Floods can damage or destroy a home’s foundation easily, for the forces of mother nature can be extraordinarily strong and destructive. Floodplains account for approximately 7% of the nation’s land area, and 15% of our urban areas; 39 percent of the U.S. population live in counties subject to significant coastal flooding. Interestingly, approximately 25% of flood claims come from areas that have a minimal flood risk; areas where many people feel that there will never be a flood.
The National Flood Insurance Program (NFIP) recommends homeowners purchase both building and contents coverage in areas at risk. Note, that flood insurance may not cover basement improvements, such as finished walls, floors, ceilings or personal belongings that are kept in a basement. Check with your agent and read more about what is covered in the flood insurance policy that you are considering purchasing.
3. Sewer Back-up insurance
A number of insurance companies will offer an endorsement to their homeowner’s policy to cover sewer back-ups which is usually excluded from a homeowner’s policy.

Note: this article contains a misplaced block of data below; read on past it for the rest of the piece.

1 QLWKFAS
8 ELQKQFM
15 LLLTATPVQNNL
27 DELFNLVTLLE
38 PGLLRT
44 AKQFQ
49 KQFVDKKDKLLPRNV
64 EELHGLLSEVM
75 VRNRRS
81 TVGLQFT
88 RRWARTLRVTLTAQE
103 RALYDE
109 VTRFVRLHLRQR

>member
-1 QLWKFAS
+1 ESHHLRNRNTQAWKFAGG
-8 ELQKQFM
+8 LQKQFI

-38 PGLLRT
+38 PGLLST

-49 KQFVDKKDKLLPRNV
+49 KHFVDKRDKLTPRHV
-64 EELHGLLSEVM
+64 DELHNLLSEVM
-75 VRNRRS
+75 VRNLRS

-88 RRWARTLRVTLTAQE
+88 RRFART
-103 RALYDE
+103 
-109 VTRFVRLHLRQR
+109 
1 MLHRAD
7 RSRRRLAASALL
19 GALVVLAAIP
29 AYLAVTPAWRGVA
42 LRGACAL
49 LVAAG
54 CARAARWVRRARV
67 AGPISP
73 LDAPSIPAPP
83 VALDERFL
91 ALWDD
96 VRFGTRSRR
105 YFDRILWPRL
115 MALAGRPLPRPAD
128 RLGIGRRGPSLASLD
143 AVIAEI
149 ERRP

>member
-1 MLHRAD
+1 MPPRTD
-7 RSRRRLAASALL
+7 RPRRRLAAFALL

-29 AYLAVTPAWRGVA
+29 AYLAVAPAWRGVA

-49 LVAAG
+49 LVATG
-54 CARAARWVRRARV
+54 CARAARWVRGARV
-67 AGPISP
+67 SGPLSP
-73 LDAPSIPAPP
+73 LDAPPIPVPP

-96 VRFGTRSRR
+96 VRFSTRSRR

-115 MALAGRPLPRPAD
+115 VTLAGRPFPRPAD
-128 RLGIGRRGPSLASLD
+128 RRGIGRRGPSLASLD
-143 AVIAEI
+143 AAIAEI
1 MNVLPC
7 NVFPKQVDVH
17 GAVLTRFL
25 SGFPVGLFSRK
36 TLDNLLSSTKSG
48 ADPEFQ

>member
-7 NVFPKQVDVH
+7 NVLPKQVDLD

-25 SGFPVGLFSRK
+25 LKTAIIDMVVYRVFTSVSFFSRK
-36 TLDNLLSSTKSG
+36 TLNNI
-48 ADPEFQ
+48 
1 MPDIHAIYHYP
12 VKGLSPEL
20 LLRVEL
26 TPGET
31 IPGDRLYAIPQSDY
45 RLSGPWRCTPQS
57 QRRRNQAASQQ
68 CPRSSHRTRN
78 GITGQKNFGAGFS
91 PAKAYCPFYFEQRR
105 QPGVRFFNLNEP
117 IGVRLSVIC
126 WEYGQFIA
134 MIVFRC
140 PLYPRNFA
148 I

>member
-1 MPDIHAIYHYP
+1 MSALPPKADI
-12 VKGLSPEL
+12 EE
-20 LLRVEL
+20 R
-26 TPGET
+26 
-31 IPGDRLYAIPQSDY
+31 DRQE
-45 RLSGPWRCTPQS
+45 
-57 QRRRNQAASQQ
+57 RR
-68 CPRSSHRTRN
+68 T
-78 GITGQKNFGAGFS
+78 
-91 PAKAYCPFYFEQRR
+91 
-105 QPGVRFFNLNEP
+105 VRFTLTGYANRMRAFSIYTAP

Sewer backups may cause damage to a home due to sewage and water backing up through the sewer line, drain or sump pit; and contaminated sewage creates a health hazard. If a sewer back-up is caused by a flood, it may not be covered by sewer backup coverage but may be covered by a flood insurance policy.
Sewer back-up coverage usually covers damage to the home, but excludes paying to repair the sewer line if it’s damaged. (note – depends on the policy) If a sump pump fails due to lack of maintenance or a power failure, then the loss due the sump pump failure may not be covered.
If roots block a sewer line and the sewer line was not maintained, then the loss may be excluded from the policy. When it comes to tree roots and what is covered be sure to read your policy and consult your insurance agent, for there may be some things that you think you’re covered for, but really are not.